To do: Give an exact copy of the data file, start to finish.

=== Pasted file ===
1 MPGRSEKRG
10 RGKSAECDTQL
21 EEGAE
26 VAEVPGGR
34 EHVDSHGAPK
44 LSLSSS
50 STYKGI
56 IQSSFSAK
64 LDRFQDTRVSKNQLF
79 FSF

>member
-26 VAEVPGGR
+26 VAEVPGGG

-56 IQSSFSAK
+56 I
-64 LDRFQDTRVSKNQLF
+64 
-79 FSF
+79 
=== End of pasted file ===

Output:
1 MPGRSEKRG
10 RGKSAECDTQL
21 EEGAE
26 VAEVPGGR
34 EHVDSHGAPK
44 LSLSSS
50 STYKGI
56 IQSSFSAK
64 LDRFQDTRVSKNQLF
79 FSF

>member
-26 VAEVPGGR
+26 VAEVPGGG

-56 IQSSFSAK
+56 I
-64 LDRFQDTRVSKNQLF
+64 
-79 FSF
+79 